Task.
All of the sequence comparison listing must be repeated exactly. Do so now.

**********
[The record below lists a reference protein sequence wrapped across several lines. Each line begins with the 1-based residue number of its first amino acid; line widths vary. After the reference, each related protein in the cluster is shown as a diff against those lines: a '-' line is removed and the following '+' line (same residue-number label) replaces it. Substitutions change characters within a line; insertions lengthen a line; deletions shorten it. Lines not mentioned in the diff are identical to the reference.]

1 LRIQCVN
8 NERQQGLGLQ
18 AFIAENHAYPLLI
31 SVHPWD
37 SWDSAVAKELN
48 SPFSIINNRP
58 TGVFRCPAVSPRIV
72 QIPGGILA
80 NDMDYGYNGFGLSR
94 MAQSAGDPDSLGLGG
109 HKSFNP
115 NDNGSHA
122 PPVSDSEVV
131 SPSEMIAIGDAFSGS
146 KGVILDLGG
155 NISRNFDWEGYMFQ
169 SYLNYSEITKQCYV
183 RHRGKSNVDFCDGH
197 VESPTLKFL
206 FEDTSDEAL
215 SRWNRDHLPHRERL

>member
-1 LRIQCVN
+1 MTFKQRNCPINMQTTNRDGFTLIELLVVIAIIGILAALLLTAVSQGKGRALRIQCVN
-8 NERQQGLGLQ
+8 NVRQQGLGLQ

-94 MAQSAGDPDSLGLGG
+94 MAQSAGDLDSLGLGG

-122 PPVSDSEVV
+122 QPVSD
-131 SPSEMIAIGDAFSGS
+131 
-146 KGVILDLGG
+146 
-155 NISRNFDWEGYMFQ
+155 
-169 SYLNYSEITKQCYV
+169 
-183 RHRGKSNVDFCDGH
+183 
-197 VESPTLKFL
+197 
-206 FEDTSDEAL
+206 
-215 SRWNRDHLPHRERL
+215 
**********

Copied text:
[The record below lists a reference protein sequence wrapped across several lines. Each line begins with the 1-based residue number of its first amino acid; line widths vary. After the reference, each related protein in the cluster is shown as a diff against those lines: a '-' line is removed and the following '+' line (same residue-number label) replaces it. Substitutions change characters within a line; insertions lengthen a line; deletions shorten it. Lines not mentioned in the diff are identical to the reference.]

1 LRIQCVN
8 NERQQGLGLQ
18 AFIAENHAYPLLI
31 SVHPWD
37 SWDSAVAKELN
48 SPFSIINNRP
58 TGVFRCPAVSPRIV
72 QIPGGILA
80 NDMDYGYNGFGLSR
94 MAQSAGDPDSLGLGG
109 HKSFNP
115 NDNGSHA
122 PPVSDSEVV
131 SPSEMIAIGDAFSGS
146 KGVILDLGG
155 NISRNFDWEGYMFQ
169 SYLNYSEITKQCYV
183 RHRGKSNVDFCDGH
197 VESPTLKFL
206 FEDTSDEAL
215 SRWNRDHLPHRERL

>member
-1 LRIQCVN
+1 MTFKQRNCPINMQTTNRDGFTLIELLVVIAIIGILAALLLTAVSQGKGRALRIQCVN
-8 NERQQGLGLQ
+8 NVRQQGLGLQ

-94 MAQSAGDPDSLGLGG
+94 MAQSAGDLDSLGLGG

-122 PPVSDSEVV
+122 QPVSD
-131 SPSEMIAIGDAFSGS
+131 
-146 KGVILDLGG
+146 
-155 NISRNFDWEGYMFQ
+155 
-169 SYLNYSEITKQCYV
+169 
-183 RHRGKSNVDFCDGH
+183 
-197 VESPTLKFL
+197 
-206 FEDTSDEAL
+206 
-215 SRWNRDHLPHRERL
+215 